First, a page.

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How to Install Macromedia Flash Player 7 for Firefox on Ubuntu

Discussion in 'News' started by tripwire45, Jul 30, 2006.

  1. tripwire45
    Honorary Member

    tripwire45 Zettabyte Poster


    How to Install Macromedia Flash Player 7 for Firefox on Ubuntu

    I 've tried this on Debian to no avail. I've tried it on Ubuntu but it didn't work out. However, I made the mistake of trying it from inside of Firefox. Interestingly enough, I had to literally "RTFM" to figure it out. I guess I'd fallen for the "hype" that with Ubuntu, it "just happens". Well, no. Even with Windows, it doesn't "just happen". You have to read and follow the instructions.

    To read the entire HOW TO, click Here.
    Certifications: A+ and Network+


    1. ffreeloader

      There is also the option to install Flashplayer 7 from the .tar file from the Adobe download site.

      To do that all you need to do is decompress the file (tar -xzvf filename) after you have downloaded it, move to the decompressed directory at the bash prompt, and then run ./flashplayer-installer from inside that directory. Then just follow the directions. It's a piece of cake.

      There is also one fonts package that I don't see listed in your howto that is a must with Flash Player. Maybe it was already installed by default in Ubuntu, but it's not in Debian. It is the gsfonts package. I see the gsfonts-x11 package mentioned but not the gsfonts package. Without that package Flashplayer simply will not display some things correctly.
    2. tripwire45
      I don't know what to say, Freddy. The steps I listed in my tutorial are the exact ones I took to download and install FlashPlayer. Tested it out quite a bit (including watching the F-15 video) and I can't find any problems. As you said, those packages you mentioned may already be installed.
    3. ffreeloader

      You can check using dpkg. "dpkg -l | grep gsfonts" will list the installed gsfonts packages.

      I know the gsfonts-x11 package is installed in the apt-get way of installing as it is listed in your how-to as an extra package that will be installed.

      The gsfonts packages don't seem to affect video at all. The only place I've seen so far where they really make a difference in the display of what major league baseball calls Gameday. It's basically a little flash application located on each teams home page when they are playing a game that shows just-slightly-delayed-from-real-time box scores while a game is being played. Without those two fonts packages a lot of the statistics, line up cards, etc... don't show up correctly. With them you can see pitch-by-pitch balls and strikes, immediately updated hitting, fielding, and pitching stats, where the ball was hit, how outs were made, etc....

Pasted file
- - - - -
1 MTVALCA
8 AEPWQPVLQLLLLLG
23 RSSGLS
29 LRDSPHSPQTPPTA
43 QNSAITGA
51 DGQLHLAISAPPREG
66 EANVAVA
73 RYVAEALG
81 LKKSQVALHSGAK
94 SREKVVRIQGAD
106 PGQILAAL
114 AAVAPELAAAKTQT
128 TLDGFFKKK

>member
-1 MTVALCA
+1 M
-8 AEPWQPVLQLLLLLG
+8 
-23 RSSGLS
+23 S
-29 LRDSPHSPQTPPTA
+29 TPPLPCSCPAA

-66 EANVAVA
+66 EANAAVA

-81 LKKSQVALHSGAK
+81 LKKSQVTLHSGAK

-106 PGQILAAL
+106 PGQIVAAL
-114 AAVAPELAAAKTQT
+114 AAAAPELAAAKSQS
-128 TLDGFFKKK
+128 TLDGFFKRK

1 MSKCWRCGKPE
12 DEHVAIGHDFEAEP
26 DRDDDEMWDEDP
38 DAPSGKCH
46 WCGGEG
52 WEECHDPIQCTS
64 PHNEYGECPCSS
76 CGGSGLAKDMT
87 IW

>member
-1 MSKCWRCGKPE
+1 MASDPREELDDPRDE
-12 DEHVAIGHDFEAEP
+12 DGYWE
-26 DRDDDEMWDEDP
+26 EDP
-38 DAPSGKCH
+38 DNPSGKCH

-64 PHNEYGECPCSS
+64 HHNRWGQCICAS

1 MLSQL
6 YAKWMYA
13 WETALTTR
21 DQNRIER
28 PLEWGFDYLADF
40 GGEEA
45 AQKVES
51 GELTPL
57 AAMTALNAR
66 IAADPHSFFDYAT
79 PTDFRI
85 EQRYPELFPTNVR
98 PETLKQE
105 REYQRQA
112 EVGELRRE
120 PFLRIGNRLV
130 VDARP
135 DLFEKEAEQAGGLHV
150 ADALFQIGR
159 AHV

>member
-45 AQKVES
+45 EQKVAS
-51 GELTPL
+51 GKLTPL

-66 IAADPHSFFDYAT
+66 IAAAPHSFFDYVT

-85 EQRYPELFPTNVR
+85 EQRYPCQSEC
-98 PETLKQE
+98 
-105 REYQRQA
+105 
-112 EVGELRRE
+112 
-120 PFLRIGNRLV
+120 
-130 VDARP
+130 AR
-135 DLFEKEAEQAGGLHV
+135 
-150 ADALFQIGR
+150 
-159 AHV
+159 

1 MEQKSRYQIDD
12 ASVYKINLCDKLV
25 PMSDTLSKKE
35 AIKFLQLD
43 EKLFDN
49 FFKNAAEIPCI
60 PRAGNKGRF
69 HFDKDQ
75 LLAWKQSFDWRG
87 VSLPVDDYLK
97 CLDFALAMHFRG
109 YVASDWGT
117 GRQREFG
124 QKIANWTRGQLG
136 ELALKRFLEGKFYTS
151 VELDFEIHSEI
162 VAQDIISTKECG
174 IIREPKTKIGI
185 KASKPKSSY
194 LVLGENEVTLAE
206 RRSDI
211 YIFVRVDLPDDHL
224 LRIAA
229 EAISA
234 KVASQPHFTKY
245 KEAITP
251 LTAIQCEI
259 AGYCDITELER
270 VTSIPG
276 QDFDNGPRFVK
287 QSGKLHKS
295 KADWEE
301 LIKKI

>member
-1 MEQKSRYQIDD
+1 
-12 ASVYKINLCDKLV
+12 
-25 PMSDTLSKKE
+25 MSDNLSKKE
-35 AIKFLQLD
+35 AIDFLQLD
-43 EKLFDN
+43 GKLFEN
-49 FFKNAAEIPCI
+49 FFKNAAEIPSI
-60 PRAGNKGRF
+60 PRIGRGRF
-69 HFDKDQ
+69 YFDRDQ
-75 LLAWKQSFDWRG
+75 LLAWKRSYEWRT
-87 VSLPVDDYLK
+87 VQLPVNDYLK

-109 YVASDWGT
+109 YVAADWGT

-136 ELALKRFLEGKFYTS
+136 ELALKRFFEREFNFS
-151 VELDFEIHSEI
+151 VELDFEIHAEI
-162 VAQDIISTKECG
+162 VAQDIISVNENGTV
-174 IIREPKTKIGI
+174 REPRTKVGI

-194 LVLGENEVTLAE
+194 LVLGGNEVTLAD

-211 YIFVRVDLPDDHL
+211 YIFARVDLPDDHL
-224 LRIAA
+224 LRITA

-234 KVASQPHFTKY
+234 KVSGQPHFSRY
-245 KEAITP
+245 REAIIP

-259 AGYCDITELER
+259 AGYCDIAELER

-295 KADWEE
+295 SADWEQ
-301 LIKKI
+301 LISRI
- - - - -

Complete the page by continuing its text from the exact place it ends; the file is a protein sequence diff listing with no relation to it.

4. michael78
      I had problems installing several apps through firefox. It just doesn't seem to work. I have tried installing flash and real player to no avail. I had hoped that firefox would just install the plugins and be done with it.

      I've tried to install real player seperatly in order to listen to the football on ubuntu and the player GUI works but the streaming video does'nt detect the player so I must of not installed it properly. I wished the major Linux distros would come together and agree on one installation package that will work with all linux distros. At the moment I think the installation process is just too confusing for people migrating or wanting to use linux.
    5. simongrahamuk
      If you have problems installing any apps in Ubuntu try installing Automatix (theres tons of information on it at the Ubuntu Forums). It will automatically install them for you, including a number of plugins for FF.
    6. michael78
      Cool, cheers Simon I'll give it a go...:D
    7. tripwire45
    8. michael78
      I'll give it ago Trip, though I'm sure I've tried it and couldn't find real audio. I know it's user error and a case of learning to install apps and something I need to get to grips with. I think Ubuntu has made installing things a lot easier than most distros but I think that they need to do away with the confusion and have one format of installing files like .exe in windows which accounts for 90% of how windows packages come packaged.

      I'm in London at the mo but will try it this weekend as I would love to be able to listen to the matches on my Linux PC whilst playing on my other PC.

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